“Artificial selection to increase the phenotypic variance in gmax fails”

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Jacqueline L. Sztepanacz and Mark W. Blows

The level of standing genetic variance does not reflect the strength of stabilizing selection on traits

Many traits are subject to stabilizing selection that acts to reduce or maintain levels of genetic variance and the status quo. Each generation genetic variation is increased by mutation and removed by selection, such that the resulting genetic variation, known as the standing genetic variance, should reflect the outcome of these two competing processes. As a consequence, some theories predict that the magnitude of standing genetic variance in traits may reflect the strength of stabilizing selection that acts on them. Traits with high standing genetic variance may be subject to weaker stabilizing selection than traits with low standing genetic variance. This pattern is, of course, correlative. More direct evidence for the strength of stabilizing selection may be gained by manipulating traits to increase their variance, where the extent to which a trait increases in variance indicates the strength of stabilizing selection acting on it.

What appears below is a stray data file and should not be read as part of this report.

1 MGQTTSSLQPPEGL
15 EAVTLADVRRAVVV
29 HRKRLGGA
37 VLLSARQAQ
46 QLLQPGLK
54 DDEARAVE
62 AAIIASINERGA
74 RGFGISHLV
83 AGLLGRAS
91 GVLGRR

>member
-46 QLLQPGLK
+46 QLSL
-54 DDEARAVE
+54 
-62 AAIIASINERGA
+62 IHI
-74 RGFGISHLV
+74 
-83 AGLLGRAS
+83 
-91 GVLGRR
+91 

Working with a population of the Australian fruit-fly Drosophila serrata, Sztepanacz and Blows applied artificial selection to increase the variance in two traits, where the strength of stabilizing selection acting on each was predicted to differ by an order of magnitude. Contrary to their expectations the trait predicted to be under strong stabilizing selection increased in phenotypic variance to a large extent, by more than a third of a phenotypic standard deviation. In contrast, the trait predicted to be under weak stabilizing selection showed a completely unexpected response, decreasing in variance. While their results overall provided evidence for stabilizing selection acting in this population, the pattern was not consistent with predictions based on the levels of estimated mutational variance and standing genetic variance in these traits. The reasons why remain unresolved, but the authors explore several possibilities in the paper. Read the Article